Converso Non-Conformism in Early Modern Spain
Bad Blood and Faith from Alonso de Cartagena to Diego Velázquez
New Books in Christian StudiesNew Books in European StudiesNew Books in HistoryNew Books in Jewish StudiesNew Books in Peoples & PlacesNew Books in Politics & SocietyNew Books in ReligionNew Books in Religion & FaithNew Books Network February 7, 2019 Crawford Gribben
It was a delight to catch up with Kevin Ingram, professor of history at Saint Louis University, Madrid, to discuss his very impressive new book. Converso Non-Conformism in Early Modern Spain: Bad Blood and Faith from Alonso de Cartagena to Diego Velázquez (Palgrave, 2018) sets out to account for the experience of those Spanish Jews, perhaps one-third of the total Spanish Jewish population, who converted to Catholicism after the Reconquista. Professor Ingram’s work shows how these converts struggled to assimilate into mainstream Spanish society, and how laws were passed to ensure that only those who could demonstrate “pure blood” could enter the highest echelons of Spanish life. But conversos found other ways to participate in community, identifying with the cause of virtue that was popularised in Renaissance humanism, developing new mystical strains of religious practice, and participating in the many competing agendas for religious reform. Conversos exercised a much greater influence on the Spanish golden age than a great deal of historical writing has noticed. An outstanding study of its subject, Converso Non-Conformism in Early Modern Spain looks to be advancing an agenda-setting argument.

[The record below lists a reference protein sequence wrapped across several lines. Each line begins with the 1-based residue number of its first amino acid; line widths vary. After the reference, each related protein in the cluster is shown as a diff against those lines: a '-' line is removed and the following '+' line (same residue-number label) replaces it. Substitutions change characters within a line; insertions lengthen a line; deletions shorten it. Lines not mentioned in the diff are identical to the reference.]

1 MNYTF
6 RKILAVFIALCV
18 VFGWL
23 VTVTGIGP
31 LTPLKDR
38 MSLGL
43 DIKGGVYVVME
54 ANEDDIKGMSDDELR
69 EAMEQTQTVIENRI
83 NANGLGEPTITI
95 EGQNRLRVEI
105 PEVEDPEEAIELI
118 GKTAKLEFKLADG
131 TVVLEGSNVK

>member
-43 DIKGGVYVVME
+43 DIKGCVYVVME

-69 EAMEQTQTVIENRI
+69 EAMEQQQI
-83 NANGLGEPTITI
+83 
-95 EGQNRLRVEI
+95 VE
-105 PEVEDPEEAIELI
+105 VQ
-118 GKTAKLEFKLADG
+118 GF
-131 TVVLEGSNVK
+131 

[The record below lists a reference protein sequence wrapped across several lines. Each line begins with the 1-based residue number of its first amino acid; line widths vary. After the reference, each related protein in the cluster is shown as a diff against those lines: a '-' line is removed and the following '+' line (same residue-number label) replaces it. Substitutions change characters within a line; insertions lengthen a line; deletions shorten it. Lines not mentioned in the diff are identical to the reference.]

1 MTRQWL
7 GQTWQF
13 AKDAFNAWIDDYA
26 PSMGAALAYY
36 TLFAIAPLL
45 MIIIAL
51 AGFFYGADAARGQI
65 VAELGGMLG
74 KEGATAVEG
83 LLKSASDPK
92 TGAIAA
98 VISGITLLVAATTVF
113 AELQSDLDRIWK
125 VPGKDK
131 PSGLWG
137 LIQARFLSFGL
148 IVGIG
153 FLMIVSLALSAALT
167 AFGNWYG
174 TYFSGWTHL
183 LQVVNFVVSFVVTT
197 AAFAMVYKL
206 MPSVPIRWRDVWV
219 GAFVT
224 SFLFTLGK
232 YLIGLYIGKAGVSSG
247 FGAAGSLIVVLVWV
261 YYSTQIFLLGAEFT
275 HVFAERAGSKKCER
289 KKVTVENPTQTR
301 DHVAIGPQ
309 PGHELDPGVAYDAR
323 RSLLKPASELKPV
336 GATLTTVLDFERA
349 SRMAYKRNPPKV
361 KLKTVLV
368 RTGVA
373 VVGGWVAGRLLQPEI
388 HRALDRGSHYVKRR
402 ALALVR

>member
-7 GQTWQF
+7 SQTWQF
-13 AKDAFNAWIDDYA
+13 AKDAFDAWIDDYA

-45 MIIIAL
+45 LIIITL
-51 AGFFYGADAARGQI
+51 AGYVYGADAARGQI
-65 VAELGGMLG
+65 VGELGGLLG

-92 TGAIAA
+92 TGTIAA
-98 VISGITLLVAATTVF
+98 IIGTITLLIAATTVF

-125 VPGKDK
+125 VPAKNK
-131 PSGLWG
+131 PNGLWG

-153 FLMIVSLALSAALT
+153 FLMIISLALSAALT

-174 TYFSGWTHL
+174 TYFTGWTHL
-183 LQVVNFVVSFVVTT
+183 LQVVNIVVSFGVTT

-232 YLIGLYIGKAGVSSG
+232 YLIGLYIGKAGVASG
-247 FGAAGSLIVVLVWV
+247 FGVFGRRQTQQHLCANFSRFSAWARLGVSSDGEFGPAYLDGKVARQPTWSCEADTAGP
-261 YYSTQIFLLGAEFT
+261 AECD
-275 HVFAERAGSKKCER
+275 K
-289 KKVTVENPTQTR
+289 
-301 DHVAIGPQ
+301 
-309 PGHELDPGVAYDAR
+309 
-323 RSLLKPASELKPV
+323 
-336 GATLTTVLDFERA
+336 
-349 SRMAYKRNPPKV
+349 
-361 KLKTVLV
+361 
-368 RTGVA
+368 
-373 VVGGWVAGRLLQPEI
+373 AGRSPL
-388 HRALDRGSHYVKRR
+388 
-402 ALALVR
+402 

Crawford Gribben is a professor of history at Queen’s University Belfast. His research interests focus on the history of puritanism and evangelicalism, and he is the author most recently of John Owen and English Puritanism (Oxford University Press, 2016).